Sunday, August 11, 2013

 

Microfestivus beer event gets downtown Roanoke hopping

More than 100 craft beers were available to sample at the event, plus beverages including wine and cider.



Here are the names of some of the nearly 130 craft beers that were available for guzzling at the 16th annual Microfestivus in Roanoke on Saturday:


The Love
Golden Monkey
 Holy Sheet
Red Roostarr
Hoptimization
Hoppocalypse
Son of a Peach
Turbo Cougar
Urban Legend
Peg Leg

One of the thousands of people who sampled the products from 49 breweries and one winery was Stephen Biscotte, whose first taste of the afternoon was an India pale ale called Rocket Dog Rye from Laughing Dog Brewery in Ponderay, Idaho.

"It's a chance to have good craft beers and leave the kids with the sitter for a few hours," said Biscotte, who came with his wife and friends. "It's hard to beat."

Biscotte, of Roanoke, said he likes that the money raised by the festival's organizers - the nonprofit group The Square Society - goes to Roanoke's Center in the Square.

By 2 p.m. the festival was packed. Booths lining Jefferson Street in front of the main city library had lines extending yards, some as many as 20 people long. Attendees received a pint-sized glass to hold their samples.

"The girly beers are getting a big hit," Biscotte said. "The Woodchuck [cider], the peach beer."

For a time, the line to get into the event itself stretched from the corner of Jefferson and Elm Avenue, around onto Williamson Road and nearly down to Franklin Road.

Chris Dodd, public relations chair for The Square Society, said nearly 4,000 people attended the festival, based on ticket sales and the number of glasses handed out. He said the event raises between $25,000 and $38,000 each year, the majority of which goes to Center in the Square.

A limited beer selection used to plague Roanoke, but pubs and breweries specializing in craft beers have popped up in the area in recent years. Roanoke Railhouse Brewery in Roanoke, Parkway Brewery in Salem, Bull & Bones Brewhaus & Grill in Blacksburg and The River Company Restaurant & Brewery in Radford are just some of the local establishments making a go of it.

Kevin Ridley made the trip from Charlotte with three others to visit a Roanoke friend and attend the festival.

"It's nice to come to these because where I live, we don't have some of these breweries," Ridley said. "I can come up here and knock them out all in one."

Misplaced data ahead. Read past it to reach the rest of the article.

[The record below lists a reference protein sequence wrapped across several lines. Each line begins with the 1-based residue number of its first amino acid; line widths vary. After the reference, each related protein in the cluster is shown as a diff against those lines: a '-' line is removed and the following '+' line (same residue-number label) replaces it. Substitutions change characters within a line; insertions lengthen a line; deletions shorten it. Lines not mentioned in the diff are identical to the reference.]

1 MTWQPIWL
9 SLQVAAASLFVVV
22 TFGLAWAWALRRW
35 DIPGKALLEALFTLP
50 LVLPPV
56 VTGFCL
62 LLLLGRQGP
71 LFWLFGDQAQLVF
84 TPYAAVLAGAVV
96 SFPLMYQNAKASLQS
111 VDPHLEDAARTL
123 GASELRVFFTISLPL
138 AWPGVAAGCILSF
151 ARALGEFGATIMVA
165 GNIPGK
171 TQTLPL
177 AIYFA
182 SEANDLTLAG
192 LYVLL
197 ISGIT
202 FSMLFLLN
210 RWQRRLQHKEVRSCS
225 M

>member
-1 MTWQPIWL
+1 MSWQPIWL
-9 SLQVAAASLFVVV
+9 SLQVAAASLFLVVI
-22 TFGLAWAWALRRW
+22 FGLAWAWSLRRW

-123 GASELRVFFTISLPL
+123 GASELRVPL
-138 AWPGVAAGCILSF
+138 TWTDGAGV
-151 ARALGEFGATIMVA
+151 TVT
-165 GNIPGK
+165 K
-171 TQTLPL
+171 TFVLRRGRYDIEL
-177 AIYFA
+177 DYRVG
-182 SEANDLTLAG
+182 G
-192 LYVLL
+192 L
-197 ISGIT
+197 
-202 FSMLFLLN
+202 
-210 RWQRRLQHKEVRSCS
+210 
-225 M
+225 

Roanoker Natalie Preston came with a group of friends. She wore a necklace made of pretzels roped on twine and sat in a camping chair as she enjoyed an IPA.

"We have a host of great beer around this area," Preston said.

As for the "pretzelace," as they're often called at beer festivals: "It's instant carbohydrates and it's a good palate cleanser."

"But not the best fashion statement, admittedly," said her friend, Kat Perez.

Imbibers eat a pretzel between drinks, Preston explained. She started with 25 when she and her friends arrived about noon and was down to a dozen two hours later.

Tony Grimm rolled up to Forest-based Apocalypse Ale Works' booth in his wheelchair with an IPA strapped around his neck in a wine holder he bought at last year's Microfestivus.

Grimm, of Vinton, said he was injured in a hunting accident. He retrofitted the wine holder to be a hands-free koozie of sorts.

"I like to start out with the IPAs," he said.

Across the way, the smells of pork sliders and beef brisket mingled from one side of Jefferson Street with those of kettle corn and chicken wings from the other. At their spot near Bullitt Avenue, Buffalo Wild Wings had two big-screen televisions playing the afternoon's sports games via a satellite dish.

Down the street, a sign for Crozet-based Starr Hill Brewery advertised a medium-bodied German-style beer with the flavor of smoky bacon.

Nearby, Roanoke band The Pop Rivets performed a cover of George Michael's "Faith."

"I know not everybody / has got a body like you," the lead singer crooned.

Maybe he was talking about the beer, too.
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